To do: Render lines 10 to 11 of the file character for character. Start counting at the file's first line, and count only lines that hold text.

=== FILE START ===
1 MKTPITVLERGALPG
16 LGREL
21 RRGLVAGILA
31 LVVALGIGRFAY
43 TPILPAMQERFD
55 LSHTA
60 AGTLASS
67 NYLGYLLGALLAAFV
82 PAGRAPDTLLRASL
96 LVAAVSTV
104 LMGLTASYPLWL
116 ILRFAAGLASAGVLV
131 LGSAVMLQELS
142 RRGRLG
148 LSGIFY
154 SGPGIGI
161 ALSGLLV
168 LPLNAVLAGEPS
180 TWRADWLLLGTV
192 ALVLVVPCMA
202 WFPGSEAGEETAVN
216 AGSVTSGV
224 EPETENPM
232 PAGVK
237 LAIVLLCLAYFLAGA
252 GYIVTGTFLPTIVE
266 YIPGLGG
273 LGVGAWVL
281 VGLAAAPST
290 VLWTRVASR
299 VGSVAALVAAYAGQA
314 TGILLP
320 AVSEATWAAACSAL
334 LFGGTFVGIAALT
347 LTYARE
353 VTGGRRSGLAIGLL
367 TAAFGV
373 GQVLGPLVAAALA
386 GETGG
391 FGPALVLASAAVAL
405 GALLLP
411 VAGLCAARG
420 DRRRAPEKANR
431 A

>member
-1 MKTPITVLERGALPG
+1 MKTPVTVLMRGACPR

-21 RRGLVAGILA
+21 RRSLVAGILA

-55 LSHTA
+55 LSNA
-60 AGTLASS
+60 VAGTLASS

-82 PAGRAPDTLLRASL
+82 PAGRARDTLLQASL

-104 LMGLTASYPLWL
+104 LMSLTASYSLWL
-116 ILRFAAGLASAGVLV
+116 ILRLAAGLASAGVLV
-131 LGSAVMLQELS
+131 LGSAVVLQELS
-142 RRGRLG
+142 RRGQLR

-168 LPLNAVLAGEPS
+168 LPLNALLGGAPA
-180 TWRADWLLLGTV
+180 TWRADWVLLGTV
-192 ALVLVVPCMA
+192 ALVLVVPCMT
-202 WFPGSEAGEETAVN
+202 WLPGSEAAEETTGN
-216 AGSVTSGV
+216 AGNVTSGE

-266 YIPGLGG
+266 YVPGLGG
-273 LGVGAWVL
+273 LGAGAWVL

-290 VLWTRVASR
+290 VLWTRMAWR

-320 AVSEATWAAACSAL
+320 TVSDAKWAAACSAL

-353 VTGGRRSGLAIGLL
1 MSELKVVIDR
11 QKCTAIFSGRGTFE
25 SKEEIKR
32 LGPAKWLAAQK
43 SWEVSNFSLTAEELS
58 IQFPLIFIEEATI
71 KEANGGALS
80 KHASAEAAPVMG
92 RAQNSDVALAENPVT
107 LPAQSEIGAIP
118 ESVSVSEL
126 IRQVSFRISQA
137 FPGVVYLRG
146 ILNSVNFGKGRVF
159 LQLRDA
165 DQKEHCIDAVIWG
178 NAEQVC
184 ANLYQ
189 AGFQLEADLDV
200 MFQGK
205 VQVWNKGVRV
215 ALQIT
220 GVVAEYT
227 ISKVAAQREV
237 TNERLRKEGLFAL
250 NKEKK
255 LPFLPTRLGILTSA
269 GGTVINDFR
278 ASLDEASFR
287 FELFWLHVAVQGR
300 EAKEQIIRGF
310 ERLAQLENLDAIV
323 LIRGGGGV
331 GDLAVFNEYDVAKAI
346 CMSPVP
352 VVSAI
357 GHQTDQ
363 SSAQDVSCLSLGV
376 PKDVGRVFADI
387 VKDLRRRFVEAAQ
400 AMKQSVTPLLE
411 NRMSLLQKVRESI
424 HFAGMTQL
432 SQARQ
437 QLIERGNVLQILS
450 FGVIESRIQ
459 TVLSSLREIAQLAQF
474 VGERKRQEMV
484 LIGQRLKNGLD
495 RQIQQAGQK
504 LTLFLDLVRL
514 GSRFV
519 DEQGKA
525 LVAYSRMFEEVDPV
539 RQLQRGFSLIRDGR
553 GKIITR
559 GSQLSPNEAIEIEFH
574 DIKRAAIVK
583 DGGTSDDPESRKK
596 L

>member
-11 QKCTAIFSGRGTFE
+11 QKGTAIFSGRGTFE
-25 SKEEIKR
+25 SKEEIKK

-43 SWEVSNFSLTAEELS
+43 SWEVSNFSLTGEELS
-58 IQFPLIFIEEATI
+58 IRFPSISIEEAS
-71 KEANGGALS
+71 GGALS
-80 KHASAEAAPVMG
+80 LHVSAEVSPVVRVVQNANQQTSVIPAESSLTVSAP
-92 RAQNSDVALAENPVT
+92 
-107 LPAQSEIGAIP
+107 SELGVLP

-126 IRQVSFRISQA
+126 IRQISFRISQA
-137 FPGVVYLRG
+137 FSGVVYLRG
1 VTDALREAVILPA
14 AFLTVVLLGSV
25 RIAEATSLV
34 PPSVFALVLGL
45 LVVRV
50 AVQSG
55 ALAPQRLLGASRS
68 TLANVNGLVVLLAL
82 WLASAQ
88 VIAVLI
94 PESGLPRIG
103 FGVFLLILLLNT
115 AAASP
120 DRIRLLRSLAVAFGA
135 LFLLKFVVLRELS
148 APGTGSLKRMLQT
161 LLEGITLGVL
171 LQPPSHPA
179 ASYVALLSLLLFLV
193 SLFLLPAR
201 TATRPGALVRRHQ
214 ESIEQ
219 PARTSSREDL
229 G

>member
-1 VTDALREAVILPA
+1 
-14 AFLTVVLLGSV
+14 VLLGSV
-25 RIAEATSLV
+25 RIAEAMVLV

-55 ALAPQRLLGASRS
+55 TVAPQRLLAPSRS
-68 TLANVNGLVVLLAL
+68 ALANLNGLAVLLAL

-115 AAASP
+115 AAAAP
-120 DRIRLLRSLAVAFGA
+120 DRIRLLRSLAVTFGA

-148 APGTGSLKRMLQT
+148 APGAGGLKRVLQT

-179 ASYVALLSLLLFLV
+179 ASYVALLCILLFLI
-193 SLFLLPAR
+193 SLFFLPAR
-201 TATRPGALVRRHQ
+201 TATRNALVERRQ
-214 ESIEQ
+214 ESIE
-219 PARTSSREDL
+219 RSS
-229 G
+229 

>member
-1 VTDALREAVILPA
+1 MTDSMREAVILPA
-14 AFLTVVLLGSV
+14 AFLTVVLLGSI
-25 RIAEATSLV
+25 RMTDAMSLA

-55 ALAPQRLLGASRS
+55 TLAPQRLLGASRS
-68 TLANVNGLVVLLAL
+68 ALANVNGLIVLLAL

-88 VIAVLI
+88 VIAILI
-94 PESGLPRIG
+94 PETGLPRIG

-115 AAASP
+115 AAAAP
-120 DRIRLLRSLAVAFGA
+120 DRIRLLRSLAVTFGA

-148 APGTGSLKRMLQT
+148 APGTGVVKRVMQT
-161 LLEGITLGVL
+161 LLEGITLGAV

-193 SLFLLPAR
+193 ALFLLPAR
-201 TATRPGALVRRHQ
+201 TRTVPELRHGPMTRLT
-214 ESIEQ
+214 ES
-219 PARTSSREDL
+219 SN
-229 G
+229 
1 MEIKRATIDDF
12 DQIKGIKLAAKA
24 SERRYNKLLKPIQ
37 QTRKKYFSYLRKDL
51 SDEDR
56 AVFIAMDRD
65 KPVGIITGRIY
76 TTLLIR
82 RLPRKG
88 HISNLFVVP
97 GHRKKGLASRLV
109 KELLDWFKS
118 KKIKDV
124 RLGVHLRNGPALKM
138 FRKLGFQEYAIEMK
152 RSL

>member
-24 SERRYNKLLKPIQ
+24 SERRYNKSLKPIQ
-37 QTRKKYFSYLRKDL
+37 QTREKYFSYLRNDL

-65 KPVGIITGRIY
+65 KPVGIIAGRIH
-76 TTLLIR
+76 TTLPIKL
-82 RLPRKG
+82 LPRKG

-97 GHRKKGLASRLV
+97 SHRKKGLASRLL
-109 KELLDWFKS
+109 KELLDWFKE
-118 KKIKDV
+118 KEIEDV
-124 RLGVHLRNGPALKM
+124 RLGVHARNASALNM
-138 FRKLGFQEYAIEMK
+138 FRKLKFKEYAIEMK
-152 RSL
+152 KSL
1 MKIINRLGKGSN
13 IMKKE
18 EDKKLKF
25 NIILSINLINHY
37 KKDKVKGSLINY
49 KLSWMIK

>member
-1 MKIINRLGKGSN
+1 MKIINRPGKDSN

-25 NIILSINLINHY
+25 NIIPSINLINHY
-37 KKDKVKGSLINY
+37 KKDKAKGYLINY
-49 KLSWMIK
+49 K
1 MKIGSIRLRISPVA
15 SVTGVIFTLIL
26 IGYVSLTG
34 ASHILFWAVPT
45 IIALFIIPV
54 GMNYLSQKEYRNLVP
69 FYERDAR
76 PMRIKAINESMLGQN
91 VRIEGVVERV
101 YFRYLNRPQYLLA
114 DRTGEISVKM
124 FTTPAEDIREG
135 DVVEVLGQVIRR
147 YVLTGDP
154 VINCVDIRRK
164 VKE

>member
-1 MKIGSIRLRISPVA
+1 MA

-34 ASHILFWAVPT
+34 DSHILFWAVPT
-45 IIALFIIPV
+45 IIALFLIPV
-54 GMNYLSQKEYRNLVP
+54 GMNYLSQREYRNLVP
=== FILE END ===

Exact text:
96 LVAAVSTV
104 LMGLTASYPLWL